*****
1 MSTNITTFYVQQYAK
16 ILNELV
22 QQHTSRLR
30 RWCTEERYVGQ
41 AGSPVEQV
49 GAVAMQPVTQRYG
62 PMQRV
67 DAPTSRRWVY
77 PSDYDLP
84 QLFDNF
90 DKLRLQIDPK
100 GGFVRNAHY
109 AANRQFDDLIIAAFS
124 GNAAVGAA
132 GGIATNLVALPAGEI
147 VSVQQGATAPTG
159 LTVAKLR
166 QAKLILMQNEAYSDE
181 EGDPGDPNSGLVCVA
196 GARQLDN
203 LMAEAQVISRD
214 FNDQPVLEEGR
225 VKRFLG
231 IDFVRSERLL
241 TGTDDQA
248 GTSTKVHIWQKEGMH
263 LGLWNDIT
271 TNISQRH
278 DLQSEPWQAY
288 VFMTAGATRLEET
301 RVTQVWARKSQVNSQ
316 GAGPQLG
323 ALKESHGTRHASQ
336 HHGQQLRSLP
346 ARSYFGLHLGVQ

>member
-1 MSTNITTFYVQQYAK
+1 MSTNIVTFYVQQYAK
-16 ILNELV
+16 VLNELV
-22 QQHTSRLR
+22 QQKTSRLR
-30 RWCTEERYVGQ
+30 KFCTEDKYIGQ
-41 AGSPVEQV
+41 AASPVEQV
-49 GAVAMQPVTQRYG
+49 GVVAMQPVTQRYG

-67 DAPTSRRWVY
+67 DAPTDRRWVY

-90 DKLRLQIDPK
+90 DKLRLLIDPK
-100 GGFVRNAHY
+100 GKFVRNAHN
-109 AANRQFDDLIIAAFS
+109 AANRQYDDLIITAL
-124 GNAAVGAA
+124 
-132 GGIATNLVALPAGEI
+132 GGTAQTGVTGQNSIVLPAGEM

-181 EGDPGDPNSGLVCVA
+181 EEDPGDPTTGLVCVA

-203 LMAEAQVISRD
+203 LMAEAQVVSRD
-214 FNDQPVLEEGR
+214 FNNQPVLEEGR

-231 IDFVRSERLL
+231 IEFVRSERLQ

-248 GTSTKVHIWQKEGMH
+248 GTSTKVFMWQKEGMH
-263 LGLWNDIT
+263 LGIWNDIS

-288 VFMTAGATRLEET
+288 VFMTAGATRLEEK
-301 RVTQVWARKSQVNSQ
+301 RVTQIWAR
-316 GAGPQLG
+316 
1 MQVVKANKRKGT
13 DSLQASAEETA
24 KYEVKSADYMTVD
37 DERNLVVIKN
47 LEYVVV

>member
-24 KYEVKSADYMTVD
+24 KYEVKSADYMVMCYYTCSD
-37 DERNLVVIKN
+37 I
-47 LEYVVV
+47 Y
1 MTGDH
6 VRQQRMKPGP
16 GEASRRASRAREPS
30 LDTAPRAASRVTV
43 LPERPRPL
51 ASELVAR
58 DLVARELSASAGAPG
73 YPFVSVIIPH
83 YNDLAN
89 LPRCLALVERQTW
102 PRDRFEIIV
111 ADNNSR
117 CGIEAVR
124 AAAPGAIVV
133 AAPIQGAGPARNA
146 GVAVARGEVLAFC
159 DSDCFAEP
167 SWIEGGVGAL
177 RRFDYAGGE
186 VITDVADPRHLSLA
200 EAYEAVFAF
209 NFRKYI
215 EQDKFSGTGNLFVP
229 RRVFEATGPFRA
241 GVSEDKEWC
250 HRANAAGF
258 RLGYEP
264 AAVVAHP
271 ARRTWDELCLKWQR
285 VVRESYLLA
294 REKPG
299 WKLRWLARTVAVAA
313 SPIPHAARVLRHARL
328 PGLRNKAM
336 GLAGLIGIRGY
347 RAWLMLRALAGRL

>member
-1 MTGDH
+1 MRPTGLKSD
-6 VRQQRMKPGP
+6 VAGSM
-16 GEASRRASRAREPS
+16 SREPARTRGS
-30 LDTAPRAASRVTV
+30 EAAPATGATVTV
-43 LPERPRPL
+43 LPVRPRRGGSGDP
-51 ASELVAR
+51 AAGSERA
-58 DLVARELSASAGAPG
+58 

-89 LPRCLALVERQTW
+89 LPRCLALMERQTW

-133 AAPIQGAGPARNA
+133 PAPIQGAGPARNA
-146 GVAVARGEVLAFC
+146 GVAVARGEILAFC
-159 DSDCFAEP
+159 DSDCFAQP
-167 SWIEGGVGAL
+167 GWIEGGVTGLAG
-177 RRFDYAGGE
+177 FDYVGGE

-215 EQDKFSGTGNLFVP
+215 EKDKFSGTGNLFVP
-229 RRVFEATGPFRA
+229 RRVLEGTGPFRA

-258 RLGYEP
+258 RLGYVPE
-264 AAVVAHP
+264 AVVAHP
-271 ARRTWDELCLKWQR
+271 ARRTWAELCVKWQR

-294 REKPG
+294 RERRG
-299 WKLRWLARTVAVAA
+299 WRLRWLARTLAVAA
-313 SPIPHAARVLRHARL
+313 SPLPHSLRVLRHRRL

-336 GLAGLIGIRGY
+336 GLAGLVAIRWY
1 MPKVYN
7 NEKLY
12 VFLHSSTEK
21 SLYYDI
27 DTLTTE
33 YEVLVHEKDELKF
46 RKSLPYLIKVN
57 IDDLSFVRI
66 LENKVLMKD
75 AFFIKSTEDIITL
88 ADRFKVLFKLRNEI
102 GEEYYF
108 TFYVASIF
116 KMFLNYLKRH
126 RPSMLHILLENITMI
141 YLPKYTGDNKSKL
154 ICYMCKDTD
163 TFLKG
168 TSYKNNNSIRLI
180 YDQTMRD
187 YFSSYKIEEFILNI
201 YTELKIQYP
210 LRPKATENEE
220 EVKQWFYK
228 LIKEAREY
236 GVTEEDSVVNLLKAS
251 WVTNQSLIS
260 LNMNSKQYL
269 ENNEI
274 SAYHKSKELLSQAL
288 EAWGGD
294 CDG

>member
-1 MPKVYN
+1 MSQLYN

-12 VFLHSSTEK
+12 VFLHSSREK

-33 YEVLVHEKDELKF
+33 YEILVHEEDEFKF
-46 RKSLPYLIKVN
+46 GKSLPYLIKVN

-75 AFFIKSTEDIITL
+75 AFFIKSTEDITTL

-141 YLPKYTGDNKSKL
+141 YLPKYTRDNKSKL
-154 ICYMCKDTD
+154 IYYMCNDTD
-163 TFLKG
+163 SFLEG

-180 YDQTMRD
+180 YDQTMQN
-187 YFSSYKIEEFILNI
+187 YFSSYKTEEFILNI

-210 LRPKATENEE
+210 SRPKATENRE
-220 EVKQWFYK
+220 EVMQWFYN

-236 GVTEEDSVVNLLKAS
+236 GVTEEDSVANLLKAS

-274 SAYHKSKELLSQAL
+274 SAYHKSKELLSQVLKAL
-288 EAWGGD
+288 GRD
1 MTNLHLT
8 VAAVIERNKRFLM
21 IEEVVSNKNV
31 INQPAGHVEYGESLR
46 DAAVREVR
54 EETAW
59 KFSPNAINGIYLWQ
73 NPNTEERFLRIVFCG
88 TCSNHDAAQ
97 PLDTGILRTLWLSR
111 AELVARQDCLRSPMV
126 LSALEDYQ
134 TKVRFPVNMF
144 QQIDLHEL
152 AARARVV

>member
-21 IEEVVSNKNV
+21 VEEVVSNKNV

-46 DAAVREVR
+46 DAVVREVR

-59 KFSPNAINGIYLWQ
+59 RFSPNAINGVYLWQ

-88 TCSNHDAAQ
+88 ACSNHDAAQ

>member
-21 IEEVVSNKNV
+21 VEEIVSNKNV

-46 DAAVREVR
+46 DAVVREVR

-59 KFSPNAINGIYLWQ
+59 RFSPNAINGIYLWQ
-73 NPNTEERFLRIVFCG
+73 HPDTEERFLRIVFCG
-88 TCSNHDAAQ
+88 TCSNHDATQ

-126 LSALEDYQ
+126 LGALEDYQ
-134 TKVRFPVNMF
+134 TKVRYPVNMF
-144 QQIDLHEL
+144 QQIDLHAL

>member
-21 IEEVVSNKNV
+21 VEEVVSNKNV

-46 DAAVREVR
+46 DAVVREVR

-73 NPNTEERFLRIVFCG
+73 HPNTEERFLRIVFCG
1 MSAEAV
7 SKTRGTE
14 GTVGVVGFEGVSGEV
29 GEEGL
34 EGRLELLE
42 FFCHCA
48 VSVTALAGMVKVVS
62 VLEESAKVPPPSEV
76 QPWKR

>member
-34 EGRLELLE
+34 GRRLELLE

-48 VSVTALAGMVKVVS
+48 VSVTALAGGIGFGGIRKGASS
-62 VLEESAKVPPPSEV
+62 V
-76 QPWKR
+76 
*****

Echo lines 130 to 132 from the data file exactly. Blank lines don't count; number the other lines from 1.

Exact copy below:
-6 VRQQRMKPGP
+6 VAGSM
-16 GEASRRASRAREPS